- Project summary
- 4 February 2021
Sonke CHANGE trial
- Published by: The Learning Collaborative to Advance Normative Change
Sonke Gender Justice; University of the Witwatersranz
The Sonke intervention is premised on mobilizing communities to take action to bring about more gender equitable social norms. Activities include workshops, drawing on the CHANGE curriculum and other reflective activities such as door-to-door discussions and deploying community action teams over 18 months, to challenging harmful gender norms and educating men about gender-based violence. The theory underpinning the intervention is that through community outreach and advocacy, harmful values and practices can be transformed toward gender equity and thereby reduce gender-based violence. We conducted a cluster randomized controlled trial aimed to determine the effectiveness of the intervention in reducing sexual and/or physical intimate partner violence (IPV) and the severity of perpetration by men aged 18–40 years over two years. In 2016 and 2018, data was collected from a cohort of men living in a largely informal peri-urban community near Johannesburg, South Africa. Men were recruited from 18 neighborhoods, nine were randomized to receive the intervention, while the nine control neighborhoods received no intervention. A self-administered questionnaire, using audio-computer-assisted software, asked about sociodemographics, gender attitudes, mental health, and the use and severity of IPV.
Social norms of interest
Perceived norms in relation to using and communicating with partners about contraception (the intervention did not target perceived norms directly)
Behaviors of interest
Perpetration of intimate partner violence; sexual violence perpetrated against non-partners; harmful alcohol use (e.g. binge drinking); parental psychological abuse and physical discipline of children; transactional sex
The Sonke CHANGE Trial tested an intervention that targeted men as individuals, groups, and community members in a peri-urban setting in South Africa. Eighteen neighborhoods were randomly assigned to either the intervention condition or a control group. By speaking to men at baseline, 12 months, and 24 months, investigators studied whether violence and other health behaviors shifted over time. Alongside the trial, qualitative research explored how the intervention took place and why participants may change attitudes or behaviors.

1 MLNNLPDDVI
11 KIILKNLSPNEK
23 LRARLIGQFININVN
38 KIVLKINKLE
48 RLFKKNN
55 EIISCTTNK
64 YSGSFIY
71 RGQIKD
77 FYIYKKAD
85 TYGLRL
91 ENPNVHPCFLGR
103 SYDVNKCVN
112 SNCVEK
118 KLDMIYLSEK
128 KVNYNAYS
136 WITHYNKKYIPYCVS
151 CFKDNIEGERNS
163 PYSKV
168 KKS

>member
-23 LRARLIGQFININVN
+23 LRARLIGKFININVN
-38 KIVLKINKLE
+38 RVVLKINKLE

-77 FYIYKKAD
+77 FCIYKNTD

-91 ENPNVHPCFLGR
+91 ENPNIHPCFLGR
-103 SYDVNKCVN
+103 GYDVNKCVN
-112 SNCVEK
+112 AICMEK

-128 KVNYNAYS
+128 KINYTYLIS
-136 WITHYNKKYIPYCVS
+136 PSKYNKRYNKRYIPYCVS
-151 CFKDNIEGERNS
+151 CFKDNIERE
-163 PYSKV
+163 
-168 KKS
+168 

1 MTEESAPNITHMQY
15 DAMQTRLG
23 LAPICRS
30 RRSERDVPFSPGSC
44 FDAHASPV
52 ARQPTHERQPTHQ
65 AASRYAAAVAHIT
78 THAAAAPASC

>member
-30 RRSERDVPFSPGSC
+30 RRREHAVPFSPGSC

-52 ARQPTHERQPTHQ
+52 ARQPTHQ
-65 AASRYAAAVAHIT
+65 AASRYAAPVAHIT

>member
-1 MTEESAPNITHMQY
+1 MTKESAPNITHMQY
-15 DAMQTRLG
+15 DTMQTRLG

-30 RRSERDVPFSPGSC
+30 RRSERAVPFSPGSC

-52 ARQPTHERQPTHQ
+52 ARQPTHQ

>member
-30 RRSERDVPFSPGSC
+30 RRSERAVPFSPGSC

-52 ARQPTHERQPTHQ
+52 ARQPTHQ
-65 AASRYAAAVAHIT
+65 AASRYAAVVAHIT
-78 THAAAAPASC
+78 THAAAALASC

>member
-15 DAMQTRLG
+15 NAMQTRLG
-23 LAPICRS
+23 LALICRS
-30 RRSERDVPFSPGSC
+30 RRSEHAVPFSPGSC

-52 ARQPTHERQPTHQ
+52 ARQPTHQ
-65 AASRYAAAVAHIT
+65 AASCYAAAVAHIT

Social norms measurement
Baseline and endline audio computer-assisted questionnaires were conducted with a cohort of men aged 18 to 40 years recruited onto the study. Gender attitudes were measured using the Gender-Equitable Men’s Scale and the gender norms scale on whether a man perceives that his community holds those beliefs.
Key findings to date
Of 2,406 men recruited, 1,458 (63%) were followed to two years. Overall, a reduction was seen in men’s reports of physical, sexual, and severe IPV from baseline to endline. Intention-to-treat analysis showed no measurable differences between intervention and control clusters for primary IPV outcomes (physical, sexual, and severe IPV). A secondary analysis using latent class analysis suggests that among the men living in intervention communities there was a greater reduction in IPV among less violent and more law-abiding men than among more highly violent men, although the differences did not reach statistical significance.
Christofides, N. J., Hatcher, A. M., Rebombo, D., McBride, R. S., Munshi, S., Pino, A., Abdelatif, N., Peacock, D., Levin, J., Jewkes, R.K. (2020) 'Effectiveness of a multi-level intervention to reduce men's perpetration of intimate partner violence: a cluster randomised controlled trial'. Trials 2020, 21(1):359.
Contact author: Nicola Christofides.